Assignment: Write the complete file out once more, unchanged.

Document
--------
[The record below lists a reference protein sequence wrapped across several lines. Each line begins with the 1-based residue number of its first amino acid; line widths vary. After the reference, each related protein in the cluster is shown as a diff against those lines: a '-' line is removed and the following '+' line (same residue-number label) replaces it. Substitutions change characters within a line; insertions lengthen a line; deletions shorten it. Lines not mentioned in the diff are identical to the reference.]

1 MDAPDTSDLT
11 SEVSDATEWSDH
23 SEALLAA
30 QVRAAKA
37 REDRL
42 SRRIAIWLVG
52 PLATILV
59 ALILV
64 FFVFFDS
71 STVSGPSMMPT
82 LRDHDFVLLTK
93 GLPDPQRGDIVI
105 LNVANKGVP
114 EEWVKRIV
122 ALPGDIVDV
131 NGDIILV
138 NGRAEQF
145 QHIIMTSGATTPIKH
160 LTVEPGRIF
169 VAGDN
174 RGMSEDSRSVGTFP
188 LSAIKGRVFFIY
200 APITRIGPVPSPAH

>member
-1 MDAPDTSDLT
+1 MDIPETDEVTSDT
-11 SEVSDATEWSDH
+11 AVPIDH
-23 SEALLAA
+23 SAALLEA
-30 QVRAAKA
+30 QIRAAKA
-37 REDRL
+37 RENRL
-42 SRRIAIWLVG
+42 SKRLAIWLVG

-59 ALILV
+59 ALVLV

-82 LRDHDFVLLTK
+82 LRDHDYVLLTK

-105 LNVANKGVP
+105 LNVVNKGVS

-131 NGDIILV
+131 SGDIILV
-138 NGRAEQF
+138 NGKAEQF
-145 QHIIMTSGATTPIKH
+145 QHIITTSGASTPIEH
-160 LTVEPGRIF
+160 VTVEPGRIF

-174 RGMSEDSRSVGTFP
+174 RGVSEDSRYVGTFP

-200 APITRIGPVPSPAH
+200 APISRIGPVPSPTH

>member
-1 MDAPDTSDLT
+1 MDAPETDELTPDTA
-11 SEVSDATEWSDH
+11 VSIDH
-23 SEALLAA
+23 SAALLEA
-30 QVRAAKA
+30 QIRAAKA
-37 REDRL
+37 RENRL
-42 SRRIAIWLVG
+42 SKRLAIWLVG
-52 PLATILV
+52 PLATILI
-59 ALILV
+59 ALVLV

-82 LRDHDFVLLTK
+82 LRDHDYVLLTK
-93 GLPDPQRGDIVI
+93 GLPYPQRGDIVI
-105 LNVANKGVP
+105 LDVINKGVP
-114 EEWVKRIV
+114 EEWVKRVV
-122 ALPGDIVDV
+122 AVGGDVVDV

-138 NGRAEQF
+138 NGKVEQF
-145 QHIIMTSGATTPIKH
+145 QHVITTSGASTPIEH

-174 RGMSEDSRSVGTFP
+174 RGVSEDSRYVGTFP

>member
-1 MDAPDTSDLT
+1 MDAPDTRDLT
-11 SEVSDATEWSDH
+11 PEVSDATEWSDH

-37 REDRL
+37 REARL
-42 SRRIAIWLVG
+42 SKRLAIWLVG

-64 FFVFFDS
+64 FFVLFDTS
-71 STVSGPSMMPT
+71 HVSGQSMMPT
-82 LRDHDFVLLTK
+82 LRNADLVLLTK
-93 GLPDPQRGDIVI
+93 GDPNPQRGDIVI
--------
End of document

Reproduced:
[The record below lists a reference protein sequence wrapped across several lines. Each line begins with the 1-based residue number of its first amino acid; line widths vary. After the reference, each related protein in the cluster is shown as a diff against those lines: a '-' line is removed and the following '+' line (same residue-number label) replaces it. Substitutions change characters within a line; insertions lengthen a line; deletions shorten it. Lines not mentioned in the diff are identical to the reference.]

1 MDAPDTSDLT
11 SEVSDATEWSDH
23 SEALLAA
30 QVRAAKA
37 REDRL
42 SRRIAIWLVG
52 PLATILV
59 ALILV
64 FFVFFDS
71 STVSGPSMMPT
82 LRDHDFVLLTK
93 GLPDPQRGDIVI
105 LNVANKGVP
114 EEWVKRIV
122 ALPGDIVDV
131 NGDIILV
138 NGRAEQF
145 QHIIMTSGATTPIKH
160 LTVEPGRIF
169 VAGDN
174 RGMSEDSRSVGTFP
188 LSAIKGRVFFIY
200 APITRIGPVPSPAH

>member
-1 MDAPDTSDLT
+1 MDIPETDEVTSDT
-11 SEVSDATEWSDH
+11 AVPIDH
-23 SEALLAA
+23 SAALLEA
-30 QVRAAKA
+30 QIRAAKA
-37 REDRL
+37 RENRL
-42 SRRIAIWLVG
+42 SKRLAIWLVG

-59 ALILV
+59 ALVLV

-82 LRDHDFVLLTK
+82 LRDHDYVLLTK

-105 LNVANKGVP
+105 LNVVNKGVS

-131 NGDIILV
+131 SGDIILV
-138 NGRAEQF
+138 NGKAEQF
-145 QHIIMTSGATTPIKH
+145 QHIITTSGASTPIEH
-160 LTVEPGRIF
+160 VTVEPGRIF

-174 RGMSEDSRSVGTFP
+174 RGVSEDSRYVGTFP

-200 APITRIGPVPSPAH
+200 APISRIGPVPSPTH

>member
-1 MDAPDTSDLT
+1 MDAPETDELTPDTA
-11 SEVSDATEWSDH
+11 VSIDH
-23 SEALLAA
+23 SAALLEA
-30 QVRAAKA
+30 QIRAAKA
-37 REDRL
+37 RENRL
-42 SRRIAIWLVG
+42 SKRLAIWLVG
-52 PLATILV
+52 PLATILI
-59 ALILV
+59 ALVLV

-82 LRDHDFVLLTK
+82 LRDHDYVLLTK
-93 GLPDPQRGDIVI
+93 GLPYPQRGDIVI
-105 LNVANKGVP
+105 LDVINKGVP
-114 EEWVKRIV
+114 EEWVKRVV
-122 ALPGDIVDV
+122 AVGGDVVDV

-138 NGRAEQF
+138 NGKVEQF
-145 QHIIMTSGATTPIKH
+145 QHVITTSGASTPIEH

-174 RGMSEDSRSVGTFP
+174 RGVSEDSRYVGTFP

>member
-1 MDAPDTSDLT
+1 MDAPDTRDLT
-11 SEVSDATEWSDH
+11 PEVSDATEWSDH

-37 REDRL
+37 REARL
-42 SRRIAIWLVG
+42 SKRLAIWLVG

-64 FFVFFDS
+64 FFVLFDTS
-71 STVSGPSMMPT
+71 HVSGQSMMPT
-82 LRDHDFVLLTK
+82 LRNADLVLLTK
-93 GLPDPQRGDIVI
+93 GDPNPQRGDIVI